Bold decision by Fletcher. I'm actually impressed by it. But Fletcher better hope he's right, or he may not get a third crack at hiring a coach.
The Wild has called a news conference for 11 a.m. Friday morning to announce Houston Aeros coach Mike Yeo as the third head coach in Wild history.
Yeo is pronounced "Yo," and comes from the word, "Yeoman."
More to come
The Wild made its first offseason trade this afternoon by sending a dynamic offensive defenseman to the New Jersey Devils for an offensive forward!
No, not Brent Burns for Zach Parise, but Maxim Noreau for David McIntyre.
Noreau, 24, is a bona fide minor-league All-Star who is just itching for a chance to make it in the NHL. It's become clear that's not possible in Minnesota, not with the amount of defensemen on one-way contracts, plus two-way depth with Clayton Stoner, Marco Scandella, Justin Falk, Nate Prosser, Tyler Cuma, Chay Genoway, etc, etc.
Noreau was to become a restricted free agent this summer and it was just time to give him a chance to move on.
McIntyre, 24, played four years at Colgate, scoring 82 points his final two years. He was originally drafted in the fifth round by Dallas, has played in Anaheim, New Jersey and Minnesota systems now in the past year and scored 30 points in 78 games for Albany last year with 51 penalty minutes.
Nothing flashy, but there's offensive upside, he's fast and works hard.
The 6-foot, 190-pound native of Oakville, Ont., was named a top 10 finalist for the Hobey Baker Award in 2009 after recording 43 points (21-22=43) in 37 games during his junior season. McIntyre was also named to the ECAC All-Academic Team, the ECAC First All-Star Team and the NCAA East First All-American Team in 2009 and was an ECAC Second All-Star Team selection in 2010.
Noreau recorded 54 points (10-44=54) in 76 games with the Houston Aeros and ranked tied for third in scoring amongst AHL defensemen and was named to the 2010-11 AHL First All-Star Team. He added 12 points (2-10=12) in 24 playoff matches. Noreau also skated in five games with the Minnesota Wild during the 2010-11 campaign.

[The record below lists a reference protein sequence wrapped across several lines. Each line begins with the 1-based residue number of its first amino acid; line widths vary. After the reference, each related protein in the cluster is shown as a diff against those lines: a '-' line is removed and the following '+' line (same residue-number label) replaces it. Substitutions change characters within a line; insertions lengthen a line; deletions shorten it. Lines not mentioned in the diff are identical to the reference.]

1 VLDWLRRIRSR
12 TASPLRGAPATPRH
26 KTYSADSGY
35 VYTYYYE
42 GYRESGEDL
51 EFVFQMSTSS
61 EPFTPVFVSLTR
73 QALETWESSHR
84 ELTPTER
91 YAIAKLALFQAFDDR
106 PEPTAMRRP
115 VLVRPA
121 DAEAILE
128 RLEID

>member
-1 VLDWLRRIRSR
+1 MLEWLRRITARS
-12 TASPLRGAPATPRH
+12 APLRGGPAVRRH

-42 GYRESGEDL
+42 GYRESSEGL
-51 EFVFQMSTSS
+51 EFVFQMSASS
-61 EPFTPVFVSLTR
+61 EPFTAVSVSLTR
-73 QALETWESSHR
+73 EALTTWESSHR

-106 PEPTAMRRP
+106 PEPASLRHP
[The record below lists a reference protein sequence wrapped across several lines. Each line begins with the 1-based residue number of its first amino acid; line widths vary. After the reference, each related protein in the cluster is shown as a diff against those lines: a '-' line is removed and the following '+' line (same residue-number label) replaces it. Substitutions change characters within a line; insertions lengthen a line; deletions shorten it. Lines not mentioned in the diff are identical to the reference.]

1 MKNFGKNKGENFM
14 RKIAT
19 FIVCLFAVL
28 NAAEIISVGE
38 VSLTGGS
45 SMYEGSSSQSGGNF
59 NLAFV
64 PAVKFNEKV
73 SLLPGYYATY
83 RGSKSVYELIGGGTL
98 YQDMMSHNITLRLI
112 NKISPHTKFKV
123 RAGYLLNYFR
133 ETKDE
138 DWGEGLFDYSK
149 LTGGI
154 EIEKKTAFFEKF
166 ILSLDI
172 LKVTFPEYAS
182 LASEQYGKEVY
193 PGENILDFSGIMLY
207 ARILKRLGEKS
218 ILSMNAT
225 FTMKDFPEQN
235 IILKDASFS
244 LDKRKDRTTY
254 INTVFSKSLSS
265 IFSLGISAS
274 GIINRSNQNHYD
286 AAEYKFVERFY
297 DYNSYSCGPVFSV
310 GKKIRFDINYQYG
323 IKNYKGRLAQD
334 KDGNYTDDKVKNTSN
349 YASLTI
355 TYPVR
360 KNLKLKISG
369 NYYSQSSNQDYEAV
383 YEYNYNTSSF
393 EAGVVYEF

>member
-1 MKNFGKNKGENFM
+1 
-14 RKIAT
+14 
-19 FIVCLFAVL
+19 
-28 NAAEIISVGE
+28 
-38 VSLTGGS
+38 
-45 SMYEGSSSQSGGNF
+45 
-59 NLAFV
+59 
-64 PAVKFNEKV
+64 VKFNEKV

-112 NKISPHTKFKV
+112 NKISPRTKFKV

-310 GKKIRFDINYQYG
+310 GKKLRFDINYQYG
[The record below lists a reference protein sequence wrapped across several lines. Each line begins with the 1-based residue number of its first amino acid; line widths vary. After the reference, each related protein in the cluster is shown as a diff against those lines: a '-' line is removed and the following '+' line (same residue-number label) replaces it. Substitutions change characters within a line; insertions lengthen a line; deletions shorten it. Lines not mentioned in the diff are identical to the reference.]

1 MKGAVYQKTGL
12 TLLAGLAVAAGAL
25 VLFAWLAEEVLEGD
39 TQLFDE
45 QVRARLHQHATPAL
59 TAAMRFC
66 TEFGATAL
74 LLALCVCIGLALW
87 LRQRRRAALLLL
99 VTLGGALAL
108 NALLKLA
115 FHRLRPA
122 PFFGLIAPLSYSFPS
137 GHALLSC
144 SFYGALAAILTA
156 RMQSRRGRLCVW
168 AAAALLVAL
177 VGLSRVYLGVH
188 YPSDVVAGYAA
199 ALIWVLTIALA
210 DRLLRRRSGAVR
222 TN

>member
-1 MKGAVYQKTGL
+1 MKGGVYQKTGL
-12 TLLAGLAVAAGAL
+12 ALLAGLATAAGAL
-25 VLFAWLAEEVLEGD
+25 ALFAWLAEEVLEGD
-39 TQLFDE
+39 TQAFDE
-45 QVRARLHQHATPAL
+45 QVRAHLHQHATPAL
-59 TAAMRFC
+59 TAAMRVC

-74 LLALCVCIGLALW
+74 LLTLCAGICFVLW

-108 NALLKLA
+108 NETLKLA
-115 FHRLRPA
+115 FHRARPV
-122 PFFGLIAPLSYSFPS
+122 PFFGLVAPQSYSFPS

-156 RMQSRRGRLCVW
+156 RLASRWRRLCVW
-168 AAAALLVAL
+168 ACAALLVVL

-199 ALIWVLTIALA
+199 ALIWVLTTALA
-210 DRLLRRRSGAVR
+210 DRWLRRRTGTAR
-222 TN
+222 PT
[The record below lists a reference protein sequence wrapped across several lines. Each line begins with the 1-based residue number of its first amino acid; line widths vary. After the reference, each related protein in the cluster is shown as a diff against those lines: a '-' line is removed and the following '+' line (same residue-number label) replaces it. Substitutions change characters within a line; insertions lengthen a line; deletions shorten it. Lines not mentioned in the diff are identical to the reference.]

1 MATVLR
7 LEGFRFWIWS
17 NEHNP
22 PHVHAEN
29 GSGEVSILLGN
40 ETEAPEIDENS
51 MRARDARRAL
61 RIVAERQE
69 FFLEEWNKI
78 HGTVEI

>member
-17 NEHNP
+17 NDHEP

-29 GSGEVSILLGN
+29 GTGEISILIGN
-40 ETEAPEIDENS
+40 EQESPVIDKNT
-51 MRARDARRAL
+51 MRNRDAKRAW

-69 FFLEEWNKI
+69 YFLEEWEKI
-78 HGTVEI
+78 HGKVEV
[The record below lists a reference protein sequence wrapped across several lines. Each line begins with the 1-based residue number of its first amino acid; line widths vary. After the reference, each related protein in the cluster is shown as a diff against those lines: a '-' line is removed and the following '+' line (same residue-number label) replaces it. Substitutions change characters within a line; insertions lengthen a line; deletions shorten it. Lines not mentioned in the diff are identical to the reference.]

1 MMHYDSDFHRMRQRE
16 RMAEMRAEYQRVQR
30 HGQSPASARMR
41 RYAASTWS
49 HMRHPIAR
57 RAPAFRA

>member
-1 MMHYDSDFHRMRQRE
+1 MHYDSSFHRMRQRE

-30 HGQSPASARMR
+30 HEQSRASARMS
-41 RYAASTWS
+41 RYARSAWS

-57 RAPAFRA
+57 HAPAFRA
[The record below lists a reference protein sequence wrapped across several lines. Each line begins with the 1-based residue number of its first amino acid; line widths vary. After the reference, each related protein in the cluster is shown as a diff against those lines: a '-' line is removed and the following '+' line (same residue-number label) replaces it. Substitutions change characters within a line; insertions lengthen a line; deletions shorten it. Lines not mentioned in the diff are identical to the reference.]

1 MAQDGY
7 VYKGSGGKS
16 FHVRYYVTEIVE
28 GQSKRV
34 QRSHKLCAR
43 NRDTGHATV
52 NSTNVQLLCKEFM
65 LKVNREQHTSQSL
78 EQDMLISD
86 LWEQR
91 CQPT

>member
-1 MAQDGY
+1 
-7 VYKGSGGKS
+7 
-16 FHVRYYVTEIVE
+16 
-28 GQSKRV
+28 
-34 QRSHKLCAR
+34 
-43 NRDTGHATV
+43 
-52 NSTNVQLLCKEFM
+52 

In other news:
As reported in today's paper here, Craig MacTavish interviewed this morning with Winnipeg, but he is still the guy the Wild is eyeing. The problem I see here is Winnipeg does not appear close to hiring a coach. There's MacT, Claude Noel, Craig Ramsay and Mike Haviland in the mix.
The Wild, I very much doubt, is in a position to let MacTavish wait, so if he's offered the Wild job, he may have to either take the job or the Wild may have to move on.
If the Wild moves on, the most likeliest candidate appears to be Houston coach Mike Yeo.
Yeo, 37, is a rising star among the coaching ranks, and maybe unfairly, he's getting lumped in with Todd Richards because Richards was a young coach with limited head-coaching experience. But the reality is Yeo has a different personality and has been through different experiences, like two Stanley Cup Finals and a Stanley Cup as Pittsburgh's assistant.
He makes sense in a lot of ways. First, he took a Houston team with very little offensive firepower all the way to the Calder Cup Finals thanks to a structured, hard-forechecking, aggressive system. Well, the Wild's not exactly bustling with offensive firepower and could use some structure. Houston routinely outshot its opponents dramatically and surrendered shots in the low-20s. Also, if the Wild's going young next year with potentially guys like Colton Gillies, Casey Wellman, Cody Almond, Marco Scandella, Jared Spurgeon, etc., it could prove beneficial to have a coach they know and respect.
But, I get the sense from inside the organization that they're very concerned going young for a second straight hire and passing over a more experienced coach.
I still get the sense that MacT is the one the Wild wants. But the draft is coming. The Wild wants to have a coach in place.
The search needs to come to an end at some point soon.
Lastly, anybody catch a glimpse of former Wild players Anton Khudobin and Shane Hnidy hoisting the Cup last night? Khudobin was a black ace, while Hnidy was a depth player. Neither will likely get his name on the Cup (Hnidy maybe if the Bruins petition), but they'll get a ring, so congrats!
|Vikings (33)||Gophers injuries (2)|
|Gophers on TV (1)||Gophers coaches (2)|
|Gophers players (7)||Gophers game day (6)|
|Gophers postgame (12)||Gophers awards and honors (1)|
|Gophers post season (1)||St. Cloud State (1)|
|Wild news (467)||Bears (5)|
|Lions (1)||NFL draft (1)|
|Packers (2)||Super Bowl (6)|
|Vikings fans (3)||Ex-players (1)|
|Injury report (1)||On the road (185)|
|Rookies (36)||Roster moves (14)|
|Vikings draft (91)||Vikings trade talk (3)|
|Fighting (3)||Stanley Cup (28)|
|Wild coaching (32)||Wild game coverage (391)|
|Wild management (15)||Wild off-season news (421)|
|Wild player moves (125)||Wild practice (333)|
|Wild pregame skate (350)||Wild trade news (37)|
|Wild training camp (121)||Adrian Peterson (4)|
|Ben Leber (1)||Bernard Berrian (1)|
|Brad Childress (3)||Brett Favre (5)|
|Jared Allen (2)||Leslie Frazier (1)|
|Brad Childress (3)||Leslie Frazier (1)|
|NHL news (1)||2010 Winter Games (5)|
|Olympic hockey (27)||Olympic luge (3)|
|Olympic ski jumping (2)||Olympic skiing (2)|
|NHL draft (7)||Gophers sports (3)|